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I'm trying to learn some Erlang and having trouble figuring out the best approach for a particular problem. Here's what I'm doing:

I have a big 2-D array of data (list of lists) whose values are calculated by independent processes. The processes send a message back to an aggregator with the result when they're done calculating. My problem is how to get the aggregated data into a new big array. I could do something like this:

aggregator(Array) ->
        {Value1_1, {1, 1}} ->
            Value1_1 = Value1_1
        {Value1_2, {1, 2}} ->
            Value1_2 = Value1_2
    % ...
    {{Value1_1, Value2_1},
     {Value2_1, Value2_2}}

but that's terribly lame and scales poorly. What I think I want to do is more like this:

aggregator(Array) when is_full(Array) -> %% I think I know how to write is_full.
aggregator(Array) ->
        {Value, {X, Y}} ->
            aggregator(replace_2d(Array, X, Y)) %% Is this the way to go?

but I don't see any built-in facilities for replacing values based on an array index in the built-ins. This leads me to suspect that I'm missing some idiomatic way of achieving my goals that would be more obvious to someone experienced with functional programming. Am I? Is my approach all wrong? Should I just write myself a replace_2d function and call it good?

share|improve this question
you can not have is_full(Array) as a guard. Only BIFs are allowed. Do a case-clause instead inside the function. – Mazen Harake Oct 11 '10 at 7:01
up vote 2 down vote accepted

Do you have to work with the incomplete list while it's being built up - i.e. the elements have to be at the correct positions?

If you really have to, binary trees might help to make index-based updates more efficient,

but if not, just collect the values as they come in and sort afterwards.

share|improve this answer
That is an excellent point. Thanks. – nmichaels Oct 8 '10 at 18:40
... or collect values in sorted order. – Hynek -Pichi- Vychodil Oct 8 '10 at 23:29

There is an array module that may have the semantics you are looking for. But it is a functional container and may not have the performance characteristics you are looking for, esp. it you are dealing with a large array.

However, your first attempt may have some merit, just do it recursively. (If you know the list sizes going in.)

Completely untested, but start with somthing like this:

aggregator(X, Y) ->
    aggregator(X, Y, []).

aggregator(_, 0, Accum) ->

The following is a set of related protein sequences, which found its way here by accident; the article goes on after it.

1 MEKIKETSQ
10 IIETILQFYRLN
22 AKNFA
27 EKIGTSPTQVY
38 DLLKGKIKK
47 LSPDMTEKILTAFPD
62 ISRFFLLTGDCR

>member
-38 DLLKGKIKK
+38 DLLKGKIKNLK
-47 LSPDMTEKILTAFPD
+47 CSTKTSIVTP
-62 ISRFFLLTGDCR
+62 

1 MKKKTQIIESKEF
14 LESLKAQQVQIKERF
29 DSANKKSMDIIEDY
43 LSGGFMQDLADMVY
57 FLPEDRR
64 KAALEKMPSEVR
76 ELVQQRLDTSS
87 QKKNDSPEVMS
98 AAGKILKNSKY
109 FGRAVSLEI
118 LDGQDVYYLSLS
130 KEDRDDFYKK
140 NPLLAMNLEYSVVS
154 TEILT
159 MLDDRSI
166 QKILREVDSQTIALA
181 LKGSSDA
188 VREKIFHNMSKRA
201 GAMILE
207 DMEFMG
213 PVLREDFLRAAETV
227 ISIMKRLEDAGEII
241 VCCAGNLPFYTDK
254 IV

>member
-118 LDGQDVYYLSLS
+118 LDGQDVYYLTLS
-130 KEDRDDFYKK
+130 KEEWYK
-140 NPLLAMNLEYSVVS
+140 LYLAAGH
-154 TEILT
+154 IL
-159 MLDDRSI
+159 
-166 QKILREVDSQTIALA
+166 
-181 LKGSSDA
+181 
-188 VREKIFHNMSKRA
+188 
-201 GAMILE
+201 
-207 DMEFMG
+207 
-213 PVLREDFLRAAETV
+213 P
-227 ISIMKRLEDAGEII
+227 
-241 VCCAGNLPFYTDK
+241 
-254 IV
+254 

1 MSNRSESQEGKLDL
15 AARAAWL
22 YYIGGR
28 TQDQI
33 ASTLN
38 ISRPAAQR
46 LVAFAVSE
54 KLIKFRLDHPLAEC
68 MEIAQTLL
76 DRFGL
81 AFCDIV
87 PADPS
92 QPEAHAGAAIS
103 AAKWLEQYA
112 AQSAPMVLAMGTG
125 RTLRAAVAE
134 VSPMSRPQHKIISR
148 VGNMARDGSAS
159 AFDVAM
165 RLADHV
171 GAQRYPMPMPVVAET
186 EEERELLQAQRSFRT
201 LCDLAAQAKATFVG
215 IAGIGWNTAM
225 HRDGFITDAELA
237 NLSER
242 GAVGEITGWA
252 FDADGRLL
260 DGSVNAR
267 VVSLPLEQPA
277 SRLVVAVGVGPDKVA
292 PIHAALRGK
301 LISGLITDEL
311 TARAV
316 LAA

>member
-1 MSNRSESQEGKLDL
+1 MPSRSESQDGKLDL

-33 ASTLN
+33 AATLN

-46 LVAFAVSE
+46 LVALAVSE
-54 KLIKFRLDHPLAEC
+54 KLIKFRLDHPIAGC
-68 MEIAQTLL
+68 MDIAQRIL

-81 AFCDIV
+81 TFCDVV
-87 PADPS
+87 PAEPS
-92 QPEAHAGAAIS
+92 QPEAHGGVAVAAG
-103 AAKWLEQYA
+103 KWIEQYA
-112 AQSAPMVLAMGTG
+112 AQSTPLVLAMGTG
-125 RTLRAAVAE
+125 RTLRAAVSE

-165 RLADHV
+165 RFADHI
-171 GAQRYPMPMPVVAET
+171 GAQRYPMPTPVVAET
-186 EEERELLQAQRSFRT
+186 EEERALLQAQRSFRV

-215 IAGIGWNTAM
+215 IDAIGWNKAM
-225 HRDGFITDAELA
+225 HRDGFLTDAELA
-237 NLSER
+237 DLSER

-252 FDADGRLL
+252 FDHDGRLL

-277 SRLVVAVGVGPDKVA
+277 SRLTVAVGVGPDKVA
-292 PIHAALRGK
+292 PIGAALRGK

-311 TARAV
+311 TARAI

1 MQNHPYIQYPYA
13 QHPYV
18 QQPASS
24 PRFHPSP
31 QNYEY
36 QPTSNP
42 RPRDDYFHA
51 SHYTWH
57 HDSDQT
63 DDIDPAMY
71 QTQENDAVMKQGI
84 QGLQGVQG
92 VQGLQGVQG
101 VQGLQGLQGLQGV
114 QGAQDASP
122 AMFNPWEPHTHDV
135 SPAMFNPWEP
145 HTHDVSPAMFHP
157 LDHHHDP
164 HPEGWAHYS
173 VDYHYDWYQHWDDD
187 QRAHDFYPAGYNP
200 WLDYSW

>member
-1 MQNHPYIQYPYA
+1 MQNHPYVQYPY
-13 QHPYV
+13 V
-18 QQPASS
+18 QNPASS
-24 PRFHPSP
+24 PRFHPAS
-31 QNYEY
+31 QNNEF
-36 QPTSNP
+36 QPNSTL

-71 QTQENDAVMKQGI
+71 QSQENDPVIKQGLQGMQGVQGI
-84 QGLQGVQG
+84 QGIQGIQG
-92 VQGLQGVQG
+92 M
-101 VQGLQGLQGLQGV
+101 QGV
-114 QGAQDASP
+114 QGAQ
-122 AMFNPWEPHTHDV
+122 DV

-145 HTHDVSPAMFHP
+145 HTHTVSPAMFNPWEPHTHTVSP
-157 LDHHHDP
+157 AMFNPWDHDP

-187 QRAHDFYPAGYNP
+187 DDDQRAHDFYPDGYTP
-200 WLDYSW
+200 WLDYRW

aggregator(X, Y, Accum) ->
    aggregator(X, Y-1, [aggr_x(X, Y, [])|Accum]).

aggr_x(0, _, AccX) ->
aggr_x(X, Y AccX) ->
      {Value, {X, Y}} ->
        aggr_x(X-1, Y, [Value|AccX]) ->

Keep in mind that this will receive high indexed elements first, and that for large data sets, your inbox may get very full, and you will need to consider the performance of matching on a receive with a deep inbox.

share|improve this answer
I'm looking into the array module. I don't see how to do the first approach recursively though. – nmichaels Oct 8 '10 at 18:39
Sorry, this was two separate suggestions-- use the array module or do the receive recursively based on pattern matching. The code that I give here is essentially that same as your first snip-it of code, but with a single receive that is called recursively. And it returns arrays instead of tuples-of-tuples. – dsmith Oct 8 '10 at 18:57

At end is an explanation of how I am wrong.

Arrays are implemented so that when functional semantics allow, they are updated in O(1) time. That is, if it only is referenced once and the reference is dropped as soon as the new array is computed, the new array will be computed by overwriting the changed entry. As this is all handled by the compiler/interpreter, you still have the safety of functional programming.

Because Erlang arrays are only one-dimensional, you need to do the index computation yourself.. Perhaps having one aggregator per row would be reasonable and help when running on many processors?

Example code assumes 0 is Origo for Row and Column and that every position will be received exactly once.

aggregator(Rows, Cols)->
  Size = Rows*Cols,
  aggregator(Cols, array:new(Size), Size).

aggregator(Cols, Array, 0)->Array;
aggregator(Cols, Array, N)->
    {Value, {Col, Row}}->
      aggregator(Cols, array:set(Col+Row*Cols, Value, Array), N-1)

I have tested the fixed array structure by running:

test_array(Size, Times)->
  test_array(Size, array:new(Size, {default, 0}), Times).
test_array(_Size, Array, 0)->
test_array(Size, Array, Times) ->
  X = random:uniform(Size)-1,
  V = array:get(X, Array),
  test_array(Size, array:set(X, V+1, Array), Times-1).

with Times=100000000 and Size at [10, 100, 1000, 10000, 100000]. Wallclock times in seconds were: [101,129,140,182,241] This is very roughly about O(log(Size)) where I would have expected about O(1). Thus I have showed I was wrong, but perhaps in the future array will behave more like I thought it did.

share|improve this answer
Are you referring to the array() data type, or are you referring to lists? The array() data type is simply a tuple and I wouldn't think that the compiler knows anything specific about it. Does this optimization you are referring to apply generally to all tuples? Do you know of any reading materials explaining this? Thanks – dsmith Oct 9 '10 at 23:00
I have tested a fixed array and it seems that you are right and I remembered wrongly. I'll update my answer reflect this. – Koistinen Oct 10 '10 at 13:48

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